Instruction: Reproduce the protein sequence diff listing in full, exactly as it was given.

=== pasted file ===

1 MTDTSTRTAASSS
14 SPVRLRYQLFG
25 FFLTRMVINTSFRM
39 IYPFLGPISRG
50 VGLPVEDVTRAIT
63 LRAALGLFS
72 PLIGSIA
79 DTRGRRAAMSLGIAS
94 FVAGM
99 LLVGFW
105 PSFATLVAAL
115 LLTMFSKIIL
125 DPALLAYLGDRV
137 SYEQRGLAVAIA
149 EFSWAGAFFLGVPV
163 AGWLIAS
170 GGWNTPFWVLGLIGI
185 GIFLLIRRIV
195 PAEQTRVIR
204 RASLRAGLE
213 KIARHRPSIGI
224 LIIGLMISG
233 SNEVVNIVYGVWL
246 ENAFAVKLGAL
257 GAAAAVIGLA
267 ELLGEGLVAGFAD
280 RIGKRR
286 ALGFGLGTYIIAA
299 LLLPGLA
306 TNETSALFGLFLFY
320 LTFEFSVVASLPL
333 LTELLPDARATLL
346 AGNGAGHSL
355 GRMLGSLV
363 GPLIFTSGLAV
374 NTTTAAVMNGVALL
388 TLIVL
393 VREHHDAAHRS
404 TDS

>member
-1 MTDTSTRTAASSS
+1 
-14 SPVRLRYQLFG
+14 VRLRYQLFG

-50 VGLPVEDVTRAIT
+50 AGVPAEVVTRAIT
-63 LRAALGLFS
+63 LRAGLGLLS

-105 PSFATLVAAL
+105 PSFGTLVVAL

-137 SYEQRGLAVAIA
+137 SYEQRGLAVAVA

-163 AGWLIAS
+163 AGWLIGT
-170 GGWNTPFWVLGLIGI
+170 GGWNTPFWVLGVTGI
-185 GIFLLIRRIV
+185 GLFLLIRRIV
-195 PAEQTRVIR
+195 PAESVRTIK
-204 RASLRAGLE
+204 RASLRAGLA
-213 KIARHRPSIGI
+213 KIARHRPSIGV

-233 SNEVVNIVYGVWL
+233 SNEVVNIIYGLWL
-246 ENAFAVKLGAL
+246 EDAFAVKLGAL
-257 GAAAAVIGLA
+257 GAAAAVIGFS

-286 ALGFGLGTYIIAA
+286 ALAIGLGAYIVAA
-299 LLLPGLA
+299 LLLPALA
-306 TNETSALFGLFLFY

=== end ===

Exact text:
1 MTDTSTRTAASSS
14 SPVRLRYQLFG
25 FFLTRMVINTSFRM
39 IYPFLGPISRG
50 VGLPVEDVTRAIT
63 LRAALGLFS
72 PLIGSIA
79 DTRGRRAAMSLGIAS
94 FVAGM
99 LLVGFW
105 PSFATLVAAL
115 LLTMFSKIIL
125 DPALLAYLGDRV
137 SYEQRGLAVAIA
149 EFSWAGAFFLGVPV
163 AGWLIAS
170 GGWNTPFWVLGLIGI
185 GIFLLIRRIV
195 PAEQTRVIR
204 RASLRAGLE
213 KIARHRPSIGI
224 LIIGLMISG
233 SNEVVNIVYGVWL
246 ENAFAVKLGAL
257 GAAAAVIGLA
267 ELLGEGLVAGFAD
280 RIGKRR
286 ALGFGLGTYIIAA
299 LLLPGLA
306 TNETSALFGLFLFY
320 LTFEFSVVASLPL
333 LTELLPDARATLL
346 AGNGAGHSL
355 GRMLGSLV
363 GPLIFTSGLAV
374 NTTTAAVMNGVALL
388 TLIVL
393 VREHHDAAHRS
404 TDS

>member
-1 MTDTSTRTAASSS
+1 
-14 SPVRLRYQLFG
+14 VRLRYQLFG

-50 VGLPVEDVTRAIT
+50 AGVPAEVVTRAIT
-63 LRAALGLFS
+63 LRAGLGLLS

-105 PSFATLVAAL
+105 PSFGTLVVAL

-137 SYEQRGLAVAIA
+137 SYEQRGLAVAVA

-163 AGWLIAS
+163 AGWLIGT
-170 GGWNTPFWVLGLIGI
+170 GGWNTPFWVLGVTGI
-185 GIFLLIRRIV
+185 GLFLLIRRIV
-195 PAEQTRVIR
+195 PAESVRTIK
-204 RASLRAGLE
+204 RASLRAGLA
-213 KIARHRPSIGI
+213 KIARHRPSIGV

-233 SNEVVNIVYGVWL
+233 SNEVVNIIYGLWL
-246 ENAFAVKLGAL
+246 EDAFAVKLGAL
-257 GAAAAVIGLA
+257 GAAAAVIGFS

-286 ALGFGLGTYIIAA
+286 ALAIGLGAYIVAA
-299 LLLPGLA
+299 LLLPALA
-306 TNETSALFGLFLFY